The folk here were mostly hardcore offroaders with a tendancy to the insane. They thought I was mad and I thought they were mad. It was a match made in insanity. That first night beer and conversation flowed in equal amounts. There was even some green smoke in the air. I didn't manage to meet a single person I didn't like as everyone was friendly and basically out for a long weekend of pleasure. That night and the ones to follow all ended in the early hours.
On Friday morning I met up with two bikers, one on a seriously modified 89 TA and we planned to head to the old Manson house (Home of the notorious Charles Manson) however, and I made plenty of excuses for this, I did not feel comfortable riding through the sand. I blame a dead chain, a round sprocket and a pure road tire. None of these excuses made me feel better as I turned around and headed back to camp.
I spent the rest of the day planning a road route around the local DV sites and the next day I grouped up with Bronwyn and Rob for a ride to Deadwater. The lowest point in the US at -238ft. Named badwater for the fact that the water was very very bad. The salt flats spread out from this point covering the land far into the distance. All in it was a good days ride. Just cruising around at about 80mph and stopping regulaly for photos. That night Pablo, who had set up a refuelling point which no-one had visited, set up a different type of fueling point and gave me free access to it. ERROR! I barely left the keg alone all night and people began to comment on the Welsh never being far from the beer.
Sunday morning we said our goodbyes, loaded the bikes into the truck (my chain was truely dead by this point) and drove back to LA. With daves help and more than a few suggestions I managed to clean the carbs, flush the radiator, melt my bash plate and fit a drip fed chain oiler. Monday afternoon I rode to Mid Cities and had my new chain and sprockets fitted. Now, with all but the fuel gauge working I had confidence in the bike again. I was to spend one more night with Dave before heading back on the road. When he got back from work Dave decided it was time to unload some of his old gear so I have recently aquired a new bed roll and winter gloves. A small bit of America will now travel with me wherever I go whether I like it or not.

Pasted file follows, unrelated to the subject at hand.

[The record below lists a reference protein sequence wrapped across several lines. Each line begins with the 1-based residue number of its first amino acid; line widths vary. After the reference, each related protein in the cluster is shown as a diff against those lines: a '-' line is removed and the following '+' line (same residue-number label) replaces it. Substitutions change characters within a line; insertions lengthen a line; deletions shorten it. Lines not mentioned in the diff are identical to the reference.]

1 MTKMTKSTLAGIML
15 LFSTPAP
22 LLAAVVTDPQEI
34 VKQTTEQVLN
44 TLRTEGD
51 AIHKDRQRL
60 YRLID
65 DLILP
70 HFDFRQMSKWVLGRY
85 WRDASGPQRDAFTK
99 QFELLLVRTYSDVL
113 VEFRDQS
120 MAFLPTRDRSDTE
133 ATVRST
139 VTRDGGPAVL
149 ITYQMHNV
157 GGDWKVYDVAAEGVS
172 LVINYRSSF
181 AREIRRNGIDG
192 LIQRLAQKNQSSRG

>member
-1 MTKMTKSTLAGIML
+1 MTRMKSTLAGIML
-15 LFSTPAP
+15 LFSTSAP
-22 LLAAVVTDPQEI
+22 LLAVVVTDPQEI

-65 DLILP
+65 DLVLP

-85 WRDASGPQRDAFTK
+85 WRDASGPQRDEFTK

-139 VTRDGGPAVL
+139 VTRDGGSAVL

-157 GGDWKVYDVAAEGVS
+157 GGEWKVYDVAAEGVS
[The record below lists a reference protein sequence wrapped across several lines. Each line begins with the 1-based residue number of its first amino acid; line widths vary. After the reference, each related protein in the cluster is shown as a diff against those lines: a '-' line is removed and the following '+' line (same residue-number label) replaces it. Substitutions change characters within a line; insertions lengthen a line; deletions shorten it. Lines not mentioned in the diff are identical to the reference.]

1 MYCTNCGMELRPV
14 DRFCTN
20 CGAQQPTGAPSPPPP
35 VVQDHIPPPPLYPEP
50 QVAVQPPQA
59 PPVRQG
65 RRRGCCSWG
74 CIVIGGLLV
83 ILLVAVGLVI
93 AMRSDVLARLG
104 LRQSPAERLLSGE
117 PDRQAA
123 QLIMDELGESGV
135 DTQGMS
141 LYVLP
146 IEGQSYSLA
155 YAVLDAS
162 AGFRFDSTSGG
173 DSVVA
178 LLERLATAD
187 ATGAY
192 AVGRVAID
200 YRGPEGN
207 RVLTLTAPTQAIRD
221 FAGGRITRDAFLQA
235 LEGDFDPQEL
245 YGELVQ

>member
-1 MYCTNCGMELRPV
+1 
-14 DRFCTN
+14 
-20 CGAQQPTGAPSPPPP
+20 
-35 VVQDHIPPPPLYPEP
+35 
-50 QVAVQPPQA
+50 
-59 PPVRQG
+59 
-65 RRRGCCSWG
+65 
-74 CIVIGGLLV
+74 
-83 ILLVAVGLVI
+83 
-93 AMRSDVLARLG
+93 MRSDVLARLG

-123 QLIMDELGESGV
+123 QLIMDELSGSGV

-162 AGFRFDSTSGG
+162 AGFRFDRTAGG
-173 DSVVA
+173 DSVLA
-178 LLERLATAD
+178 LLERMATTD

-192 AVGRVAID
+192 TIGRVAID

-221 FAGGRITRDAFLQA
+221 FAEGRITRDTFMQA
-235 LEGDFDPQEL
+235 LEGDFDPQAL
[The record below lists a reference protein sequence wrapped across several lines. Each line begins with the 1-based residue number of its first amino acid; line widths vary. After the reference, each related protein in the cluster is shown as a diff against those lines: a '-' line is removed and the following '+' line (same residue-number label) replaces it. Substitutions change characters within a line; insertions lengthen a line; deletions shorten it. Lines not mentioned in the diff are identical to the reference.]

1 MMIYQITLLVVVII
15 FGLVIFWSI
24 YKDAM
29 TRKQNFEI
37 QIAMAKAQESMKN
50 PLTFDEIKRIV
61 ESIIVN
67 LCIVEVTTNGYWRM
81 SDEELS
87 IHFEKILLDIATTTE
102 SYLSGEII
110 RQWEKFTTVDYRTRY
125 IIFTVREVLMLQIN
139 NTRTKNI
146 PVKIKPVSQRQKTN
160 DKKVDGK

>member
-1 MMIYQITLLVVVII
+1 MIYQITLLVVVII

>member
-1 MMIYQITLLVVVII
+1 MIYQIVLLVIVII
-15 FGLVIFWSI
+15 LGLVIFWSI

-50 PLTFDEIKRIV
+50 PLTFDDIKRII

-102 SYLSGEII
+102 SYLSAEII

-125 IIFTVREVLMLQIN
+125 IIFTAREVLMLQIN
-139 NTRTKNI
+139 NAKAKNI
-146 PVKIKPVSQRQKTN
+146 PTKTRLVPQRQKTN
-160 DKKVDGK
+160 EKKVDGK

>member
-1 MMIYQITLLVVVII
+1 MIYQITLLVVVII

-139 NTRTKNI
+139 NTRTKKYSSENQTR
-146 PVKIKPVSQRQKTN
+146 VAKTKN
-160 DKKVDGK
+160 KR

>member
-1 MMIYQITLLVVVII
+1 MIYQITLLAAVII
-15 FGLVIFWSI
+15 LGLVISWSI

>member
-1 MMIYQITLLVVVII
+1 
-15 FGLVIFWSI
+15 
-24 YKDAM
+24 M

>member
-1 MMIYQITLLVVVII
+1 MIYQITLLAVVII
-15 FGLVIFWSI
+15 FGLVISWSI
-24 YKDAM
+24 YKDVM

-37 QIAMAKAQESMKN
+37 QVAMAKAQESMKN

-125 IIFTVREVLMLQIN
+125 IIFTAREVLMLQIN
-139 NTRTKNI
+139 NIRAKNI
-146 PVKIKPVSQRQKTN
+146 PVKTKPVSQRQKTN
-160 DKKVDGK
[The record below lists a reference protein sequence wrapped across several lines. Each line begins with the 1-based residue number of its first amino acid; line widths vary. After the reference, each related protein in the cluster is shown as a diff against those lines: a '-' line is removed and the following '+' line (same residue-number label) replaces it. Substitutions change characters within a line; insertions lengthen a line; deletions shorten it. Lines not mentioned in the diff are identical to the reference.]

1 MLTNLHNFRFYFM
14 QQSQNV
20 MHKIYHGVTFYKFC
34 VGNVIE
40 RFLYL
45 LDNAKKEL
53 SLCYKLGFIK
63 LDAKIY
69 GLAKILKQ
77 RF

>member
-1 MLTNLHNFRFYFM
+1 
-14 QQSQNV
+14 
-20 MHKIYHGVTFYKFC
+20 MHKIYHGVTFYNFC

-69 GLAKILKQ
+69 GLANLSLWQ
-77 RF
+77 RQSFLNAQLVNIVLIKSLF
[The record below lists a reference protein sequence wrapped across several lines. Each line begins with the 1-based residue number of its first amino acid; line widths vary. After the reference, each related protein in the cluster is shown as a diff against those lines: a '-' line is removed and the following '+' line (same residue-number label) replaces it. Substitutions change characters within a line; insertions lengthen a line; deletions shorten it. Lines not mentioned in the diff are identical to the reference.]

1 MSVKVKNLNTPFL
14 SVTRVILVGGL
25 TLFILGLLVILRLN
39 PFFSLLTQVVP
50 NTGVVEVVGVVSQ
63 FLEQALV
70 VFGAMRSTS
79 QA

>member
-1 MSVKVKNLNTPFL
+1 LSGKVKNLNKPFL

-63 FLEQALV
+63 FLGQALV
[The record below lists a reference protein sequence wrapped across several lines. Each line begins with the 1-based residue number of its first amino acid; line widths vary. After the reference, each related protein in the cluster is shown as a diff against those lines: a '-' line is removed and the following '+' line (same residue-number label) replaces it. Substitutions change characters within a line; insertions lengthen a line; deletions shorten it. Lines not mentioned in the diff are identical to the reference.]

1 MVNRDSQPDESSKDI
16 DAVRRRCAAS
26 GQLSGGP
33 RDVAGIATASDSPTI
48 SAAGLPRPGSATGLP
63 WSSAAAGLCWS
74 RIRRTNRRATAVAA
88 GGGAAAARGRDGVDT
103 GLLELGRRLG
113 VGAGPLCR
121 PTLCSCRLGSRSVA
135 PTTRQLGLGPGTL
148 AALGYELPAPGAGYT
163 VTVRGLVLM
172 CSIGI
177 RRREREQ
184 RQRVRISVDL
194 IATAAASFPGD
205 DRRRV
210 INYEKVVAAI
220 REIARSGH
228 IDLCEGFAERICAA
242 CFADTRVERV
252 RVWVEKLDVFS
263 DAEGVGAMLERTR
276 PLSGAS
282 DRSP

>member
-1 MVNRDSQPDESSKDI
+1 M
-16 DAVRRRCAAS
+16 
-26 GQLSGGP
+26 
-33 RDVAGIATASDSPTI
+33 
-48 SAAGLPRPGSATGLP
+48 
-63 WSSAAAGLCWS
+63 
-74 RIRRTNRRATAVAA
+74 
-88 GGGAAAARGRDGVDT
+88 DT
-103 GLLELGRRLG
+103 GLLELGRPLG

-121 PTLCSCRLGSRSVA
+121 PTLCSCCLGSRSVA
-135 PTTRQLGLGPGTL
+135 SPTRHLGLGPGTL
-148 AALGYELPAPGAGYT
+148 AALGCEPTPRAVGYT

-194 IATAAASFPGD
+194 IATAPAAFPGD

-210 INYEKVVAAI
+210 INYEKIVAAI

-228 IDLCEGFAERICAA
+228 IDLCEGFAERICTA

Since leaving LA I have once again met up with Bronwyn, a crazy Aussie chick with a welsh name who once lived in Dublin, Edingburgh and Seattle who is now on a trans-america trip. We met up in Joshua tree NP and camped the night there. The next morning we loaded the bikes in brilliant sunshine and, on the bare minimum of gear headed through Joshua Tree and on to....... You guessed it..... BUCKEYE!
Yes, the grand city of Buckeye is where we are currently residing in a stupidly overpriced motel with about a million truckers. It's as backwater as the name suggests but its a bed and a shower. God knows I needed one. Tomorrow we head to Tucson then Amado for the Overland Expo where I hope to find more sponsorship and pick up the last few bits and peices I need before heading into Mexico.
I was not prepared for the States but hopefully with the help of a few friends I am now ready to go on.
|On the way to LA trying to outrun the clouds. I failed!|
|Still going down Hwy 1, Finally some georgous weather|
|On a dark desert highway, cool wind in my hair.....|
|Camping with the folks from ADVrider|
|Water in the desert|
| Can he make it?|
|Rob, Oliver and Bronwyn at 283ft below sea level|
|Would sir like chips with his salt?|
|The Death Valley salt flats|
|Joshua Tree National Park|
|Skull Rock, so named because......|
|Just before the sunset at the campground.|
|The setting sun|
|A pretty serious Joshua Tree|
|My highly organised tent|
|Hiding from the sun|
|A final shot of the JT National Park|